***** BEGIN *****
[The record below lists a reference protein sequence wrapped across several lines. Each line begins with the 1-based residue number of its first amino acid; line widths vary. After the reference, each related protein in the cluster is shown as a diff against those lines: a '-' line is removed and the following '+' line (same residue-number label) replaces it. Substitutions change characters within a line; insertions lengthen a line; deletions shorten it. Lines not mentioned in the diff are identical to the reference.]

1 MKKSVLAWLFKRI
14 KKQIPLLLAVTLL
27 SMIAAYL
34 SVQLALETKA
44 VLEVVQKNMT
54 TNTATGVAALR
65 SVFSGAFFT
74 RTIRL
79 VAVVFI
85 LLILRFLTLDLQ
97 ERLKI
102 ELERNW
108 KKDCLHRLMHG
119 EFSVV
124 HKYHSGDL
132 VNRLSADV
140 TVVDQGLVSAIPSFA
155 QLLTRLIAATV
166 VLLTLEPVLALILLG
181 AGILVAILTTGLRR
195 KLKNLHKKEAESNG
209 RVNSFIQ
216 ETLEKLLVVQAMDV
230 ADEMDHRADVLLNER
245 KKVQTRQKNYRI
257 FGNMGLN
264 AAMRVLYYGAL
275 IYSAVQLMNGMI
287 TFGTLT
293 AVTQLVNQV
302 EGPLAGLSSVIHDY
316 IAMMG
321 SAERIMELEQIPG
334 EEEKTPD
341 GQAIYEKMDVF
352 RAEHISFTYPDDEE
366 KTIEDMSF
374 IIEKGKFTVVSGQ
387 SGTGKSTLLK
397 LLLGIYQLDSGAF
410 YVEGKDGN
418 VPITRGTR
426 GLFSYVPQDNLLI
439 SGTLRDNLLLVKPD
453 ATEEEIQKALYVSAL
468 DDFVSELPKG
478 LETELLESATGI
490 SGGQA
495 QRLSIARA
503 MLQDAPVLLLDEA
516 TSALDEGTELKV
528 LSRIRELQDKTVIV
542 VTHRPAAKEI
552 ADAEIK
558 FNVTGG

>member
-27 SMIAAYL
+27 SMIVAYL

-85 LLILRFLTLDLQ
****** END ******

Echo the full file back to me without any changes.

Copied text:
[The record below lists a reference protein sequence wrapped across several lines. Each line begins with the 1-based residue number of its first amino acid; line widths vary. After the reference, each related protein in the cluster is shown as a diff against those lines: a '-' line is removed and the following '+' line (same residue-number label) replaces it. Substitutions change characters within a line; insertions lengthen a line; deletions shorten it. Lines not mentioned in the diff are identical to the reference.]

1 MKKSVLAWLFKRI
14 KKQIPLLLAVTLL
27 SMIAAYL
34 SVQLALETKA
44 VLEVVQKNMT
54 TNTATGVAALR
65 SVFSGAFFT
74 RTIRL
79 VAVVFI
85 LLILRFLTLDLQ
97 ERLKI
102 ELERNW
108 KKDCLHRLMHG
119 EFSVV
124 HKYHSGDL
132 VNRLSADV
140 TVVDQGLVSAIPSFA
155 QLLTRLIAATV
166 VLLTLEPVLALILLG
181 AGILVAILTTGLRR
195 KLKNLHKKEAESNG
209 RVNSFIQ
216 ETLEKLLVVQAMDV
230 ADEMDHRADVLLNER
245 KKVQTRQKNYRI
257 FGNMGLN
264 AAMRVLYYGAL
275 IYSAVQLMNGMI
287 TFGTLT
293 AVTQLVNQV
302 EGPLAGLSSVIHDY
316 IAMMG
321 SAERIMELEQIPG
334 EEEKTPD
341 GQAIYEKMDVF
352 RAEHISFTYPDDEE
366 KTIEDMSF
374 IIEKGKFTVVSGQ
387 SGTGKSTLLK
397 LLLGIYQLDSGAF
410 YVEGKDGN
418 VPITRGTR
426 GLFSYVPQDNLLI
439 SGTLRDNLLLVKPD
453 ATEEEIQKALYVSAL
468 DDFVSELPKG
478 LETELLESATGI
490 SGGQA
495 QRLSIARA
503 MLQDAPVLLLDEA
516 TSALDEGTELKV
528 LSRIRELQDKTVIV
542 VTHRPAAKEI
552 ADAEIK
558 FNVTGG

>member
-27 SMIAAYL
+27 SMIVAYL

-85 LLILRFLTLDLQ